This is ReachMD, and you’re listening to Beyond Skin Deep: Impacts of Psoriatic Arthritis, sponsored by Lilly.
Coming to you from the ReachMD studios in Fort Washington, Pennsylvania, I’m Dr. Matt Birnholz. On this episode, we caught up with Dr. Joseph Huffstutter, Assistant Clinical Professor at the University of Tennessee College of Medicine at Chattanooga. Dr. Huffstutter spoke with us about his communicative methods to uncover ongoing symptoms of psoriatic arthritis from patients who aren’t comfortable sharing this information. Here’s what he shared with us from his rheumatology practice in Hixon, Tennessee.
This is a difficult question to answer because patients have different pain tolerances. I have found that many of my psoriatic arthritis patients really just put up with a lot of problems and don’t actively complain so that I have to do a very careful physical exam, not only squeezing their joints but taking them through a range of motion. Because enthesitis and dactylitis are such a prominent component of this illness, then they may not have specific joint complaint, but as you do your joint exam, you’ll find that they can’t make a tight fist or can’t extend their elbows completely or can’t raise their shoulders over their heads and never really complain about it, so I think it’s really important to do a careful physical exam. Periodic imaging can be helpful too, so that x-rays in a timely fashion or ultrasound can help you understand if they have got active synovitis. Lab may or may not be helpful. I have had patients that can destroy joints and have normal sed rates and CRPs, but then I’ve also had patients that will have had a high sed rate or CRP and that can move them toward agreeing to having therapy.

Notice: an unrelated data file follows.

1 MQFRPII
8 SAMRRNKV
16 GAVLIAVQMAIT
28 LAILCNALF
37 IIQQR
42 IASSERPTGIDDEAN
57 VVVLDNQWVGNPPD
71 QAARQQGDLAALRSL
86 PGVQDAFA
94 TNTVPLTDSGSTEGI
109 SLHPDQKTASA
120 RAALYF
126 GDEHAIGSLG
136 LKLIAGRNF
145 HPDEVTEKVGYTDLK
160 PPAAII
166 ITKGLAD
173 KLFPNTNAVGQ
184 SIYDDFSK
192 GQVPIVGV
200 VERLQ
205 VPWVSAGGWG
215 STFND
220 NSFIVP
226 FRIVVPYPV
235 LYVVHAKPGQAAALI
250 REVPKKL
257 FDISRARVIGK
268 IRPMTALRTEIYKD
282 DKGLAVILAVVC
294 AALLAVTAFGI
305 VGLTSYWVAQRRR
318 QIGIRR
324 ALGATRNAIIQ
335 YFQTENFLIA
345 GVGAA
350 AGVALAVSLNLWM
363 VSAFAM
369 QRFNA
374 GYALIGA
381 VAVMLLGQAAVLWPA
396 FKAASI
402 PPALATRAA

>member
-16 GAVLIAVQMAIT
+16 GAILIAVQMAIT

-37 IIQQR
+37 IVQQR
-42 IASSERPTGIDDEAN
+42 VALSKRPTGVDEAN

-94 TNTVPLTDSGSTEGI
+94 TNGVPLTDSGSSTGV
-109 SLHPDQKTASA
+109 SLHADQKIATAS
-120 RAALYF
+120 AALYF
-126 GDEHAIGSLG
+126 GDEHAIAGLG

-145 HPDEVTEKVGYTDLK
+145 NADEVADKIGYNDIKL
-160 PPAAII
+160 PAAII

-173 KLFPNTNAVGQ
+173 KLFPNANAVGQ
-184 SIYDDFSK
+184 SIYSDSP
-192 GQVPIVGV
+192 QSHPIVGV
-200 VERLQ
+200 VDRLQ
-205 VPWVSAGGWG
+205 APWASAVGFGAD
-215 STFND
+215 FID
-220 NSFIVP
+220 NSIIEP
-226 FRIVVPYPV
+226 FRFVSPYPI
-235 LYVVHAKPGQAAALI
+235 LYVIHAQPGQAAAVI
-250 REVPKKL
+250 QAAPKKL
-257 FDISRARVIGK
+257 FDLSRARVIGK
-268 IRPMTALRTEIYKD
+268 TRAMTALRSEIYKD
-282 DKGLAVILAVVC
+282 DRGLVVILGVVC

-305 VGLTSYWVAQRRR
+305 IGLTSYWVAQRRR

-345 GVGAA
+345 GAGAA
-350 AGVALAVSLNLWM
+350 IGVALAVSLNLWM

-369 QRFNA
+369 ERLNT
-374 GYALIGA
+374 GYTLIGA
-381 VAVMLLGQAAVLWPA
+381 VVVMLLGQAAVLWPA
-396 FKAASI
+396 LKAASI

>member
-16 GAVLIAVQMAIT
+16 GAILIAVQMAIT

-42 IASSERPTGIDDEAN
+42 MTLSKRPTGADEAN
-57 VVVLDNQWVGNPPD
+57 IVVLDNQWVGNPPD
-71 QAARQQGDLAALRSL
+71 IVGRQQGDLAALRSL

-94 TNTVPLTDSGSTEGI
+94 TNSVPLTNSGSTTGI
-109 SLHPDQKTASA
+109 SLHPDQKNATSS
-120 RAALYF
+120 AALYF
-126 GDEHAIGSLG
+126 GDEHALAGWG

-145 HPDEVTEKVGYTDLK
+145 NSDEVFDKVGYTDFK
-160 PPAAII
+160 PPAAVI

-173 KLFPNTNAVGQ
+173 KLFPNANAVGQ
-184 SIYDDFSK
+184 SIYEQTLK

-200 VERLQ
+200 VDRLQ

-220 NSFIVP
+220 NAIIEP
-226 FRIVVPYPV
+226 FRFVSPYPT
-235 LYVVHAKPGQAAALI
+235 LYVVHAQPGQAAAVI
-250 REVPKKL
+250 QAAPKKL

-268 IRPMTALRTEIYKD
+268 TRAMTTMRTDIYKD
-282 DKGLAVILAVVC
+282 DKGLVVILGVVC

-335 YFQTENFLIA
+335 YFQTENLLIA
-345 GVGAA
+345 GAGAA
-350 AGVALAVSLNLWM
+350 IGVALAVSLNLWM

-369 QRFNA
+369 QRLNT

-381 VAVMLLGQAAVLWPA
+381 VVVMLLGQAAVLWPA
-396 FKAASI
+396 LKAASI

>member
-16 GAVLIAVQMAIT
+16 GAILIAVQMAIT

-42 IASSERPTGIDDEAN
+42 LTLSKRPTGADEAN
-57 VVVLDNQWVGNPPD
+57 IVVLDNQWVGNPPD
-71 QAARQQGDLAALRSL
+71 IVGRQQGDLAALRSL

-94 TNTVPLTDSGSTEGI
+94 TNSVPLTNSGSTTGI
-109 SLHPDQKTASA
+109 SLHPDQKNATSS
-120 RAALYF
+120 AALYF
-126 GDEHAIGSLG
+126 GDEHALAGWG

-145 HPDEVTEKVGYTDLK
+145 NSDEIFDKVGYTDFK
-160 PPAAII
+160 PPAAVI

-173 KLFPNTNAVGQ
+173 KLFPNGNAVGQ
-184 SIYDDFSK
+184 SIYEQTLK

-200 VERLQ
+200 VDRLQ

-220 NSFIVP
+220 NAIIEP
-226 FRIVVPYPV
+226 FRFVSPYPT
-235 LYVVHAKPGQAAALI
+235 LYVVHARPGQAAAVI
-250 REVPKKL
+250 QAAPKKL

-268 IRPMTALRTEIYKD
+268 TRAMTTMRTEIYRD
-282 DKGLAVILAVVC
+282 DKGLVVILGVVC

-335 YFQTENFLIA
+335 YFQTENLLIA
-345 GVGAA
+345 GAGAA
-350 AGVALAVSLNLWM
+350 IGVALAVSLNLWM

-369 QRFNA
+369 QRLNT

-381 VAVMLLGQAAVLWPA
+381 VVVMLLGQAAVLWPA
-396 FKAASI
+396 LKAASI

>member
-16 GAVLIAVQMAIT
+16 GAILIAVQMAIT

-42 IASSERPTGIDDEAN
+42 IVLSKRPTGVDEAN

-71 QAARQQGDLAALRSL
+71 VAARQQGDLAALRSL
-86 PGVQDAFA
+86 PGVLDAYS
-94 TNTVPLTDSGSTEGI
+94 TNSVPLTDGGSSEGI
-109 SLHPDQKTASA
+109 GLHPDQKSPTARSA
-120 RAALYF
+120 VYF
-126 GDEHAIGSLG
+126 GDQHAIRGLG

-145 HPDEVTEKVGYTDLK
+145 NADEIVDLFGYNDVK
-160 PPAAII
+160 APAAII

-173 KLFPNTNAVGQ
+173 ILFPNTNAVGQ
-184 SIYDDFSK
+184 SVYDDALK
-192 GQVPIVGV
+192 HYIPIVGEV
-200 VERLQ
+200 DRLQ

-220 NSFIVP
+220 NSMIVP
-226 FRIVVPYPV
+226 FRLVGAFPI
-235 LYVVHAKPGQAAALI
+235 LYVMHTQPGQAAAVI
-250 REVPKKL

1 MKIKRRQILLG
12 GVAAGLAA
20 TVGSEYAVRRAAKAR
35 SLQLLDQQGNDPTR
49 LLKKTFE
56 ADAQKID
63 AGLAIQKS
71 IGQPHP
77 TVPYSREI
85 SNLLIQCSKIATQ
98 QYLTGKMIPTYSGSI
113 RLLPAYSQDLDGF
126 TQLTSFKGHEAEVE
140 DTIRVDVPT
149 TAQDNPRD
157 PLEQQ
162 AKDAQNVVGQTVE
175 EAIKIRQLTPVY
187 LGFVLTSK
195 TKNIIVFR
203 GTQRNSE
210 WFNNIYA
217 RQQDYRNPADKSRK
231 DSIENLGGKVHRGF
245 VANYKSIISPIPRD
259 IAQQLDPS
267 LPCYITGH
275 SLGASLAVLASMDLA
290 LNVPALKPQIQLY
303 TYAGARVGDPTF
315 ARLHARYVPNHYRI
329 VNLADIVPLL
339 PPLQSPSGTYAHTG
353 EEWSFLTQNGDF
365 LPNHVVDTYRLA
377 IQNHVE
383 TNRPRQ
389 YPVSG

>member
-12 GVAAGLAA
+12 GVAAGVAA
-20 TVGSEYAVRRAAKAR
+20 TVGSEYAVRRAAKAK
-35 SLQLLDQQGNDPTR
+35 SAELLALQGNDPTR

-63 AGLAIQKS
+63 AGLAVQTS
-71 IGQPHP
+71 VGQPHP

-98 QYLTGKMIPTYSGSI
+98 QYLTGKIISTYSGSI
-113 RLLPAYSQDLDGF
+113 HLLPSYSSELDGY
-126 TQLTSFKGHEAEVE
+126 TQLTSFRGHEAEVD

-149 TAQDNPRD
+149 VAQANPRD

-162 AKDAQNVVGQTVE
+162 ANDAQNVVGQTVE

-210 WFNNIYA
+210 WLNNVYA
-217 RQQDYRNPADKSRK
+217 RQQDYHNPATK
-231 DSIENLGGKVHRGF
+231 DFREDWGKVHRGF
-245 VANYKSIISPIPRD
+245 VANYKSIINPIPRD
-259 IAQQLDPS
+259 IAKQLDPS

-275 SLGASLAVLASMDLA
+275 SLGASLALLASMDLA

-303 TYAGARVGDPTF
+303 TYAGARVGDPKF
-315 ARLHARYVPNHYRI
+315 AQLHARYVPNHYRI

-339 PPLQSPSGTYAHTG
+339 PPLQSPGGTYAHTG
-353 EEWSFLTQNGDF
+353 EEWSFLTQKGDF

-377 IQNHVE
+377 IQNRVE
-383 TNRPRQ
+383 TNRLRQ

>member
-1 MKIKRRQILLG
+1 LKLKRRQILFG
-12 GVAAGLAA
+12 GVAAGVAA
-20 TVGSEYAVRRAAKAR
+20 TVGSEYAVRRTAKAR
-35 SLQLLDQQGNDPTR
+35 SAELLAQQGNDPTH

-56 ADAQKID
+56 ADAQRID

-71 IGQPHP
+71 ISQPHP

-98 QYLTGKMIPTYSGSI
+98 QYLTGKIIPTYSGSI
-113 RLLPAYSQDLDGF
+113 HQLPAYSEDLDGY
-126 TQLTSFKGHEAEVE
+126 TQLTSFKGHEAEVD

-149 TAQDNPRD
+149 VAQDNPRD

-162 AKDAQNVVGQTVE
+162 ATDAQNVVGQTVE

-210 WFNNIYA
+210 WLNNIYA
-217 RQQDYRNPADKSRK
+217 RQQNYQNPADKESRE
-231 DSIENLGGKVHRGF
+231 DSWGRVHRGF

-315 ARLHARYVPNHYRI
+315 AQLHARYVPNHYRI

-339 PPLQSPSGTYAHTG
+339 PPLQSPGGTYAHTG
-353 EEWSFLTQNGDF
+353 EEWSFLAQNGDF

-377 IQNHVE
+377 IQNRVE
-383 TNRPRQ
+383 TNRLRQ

And the final thing that I want to mention, and I think it’s key to really understanding how to control these symptoms, and that is to involve family members and significant others. I really think that’s imperative. We encourage all our new patients to bring in their spouse or significant other or interested family member so that not only can they help relate their symptoms but also listen to what we have to say about the etiology and nature of the illness that they have. I can’t tell you the number of times that patients will come in and say, “I’m doing great,” and their spouse will call time out and say, “No, they are not doing great. Here is what I have to do to get them going every morning.” And when confronted with these facts, the patient will say, “Yeah, I just didn’t want to be a complainer, and I didn’t want to think that I couldn’t deal with this.” And I try to tell patients that my goal is to be a good rheumatologist and to care for their arthritis, but I am a terrible mind reader. I’ve got to listen to them, and they need to tell me what’s going on in their lives so that we can address these issues. Just because they complain of a particular problem doesn’t obligate them to certain therapies, but we really need to lay our cards on the table and understand what’s going on so that we can make informed decisions.
That was Dr. Joseph Huffstutter sharing methods to uncover hidden symptom control issues among patients with psoriatic arthritis. For ReachMD, I’m Dr. Matt Birnholz inviting you to be part of the knowledge.
The preceding program was sponsored by Lilly. Content for this series is produced and controlled by ReachMD. This series is intended for healthcare professionals only. To revisit any part of this discussion and to access other episodes in this series, visit ReachMD.com/beyondskindeep. Thank you for listening. This is ReachMD. Be Part of the Knowledge.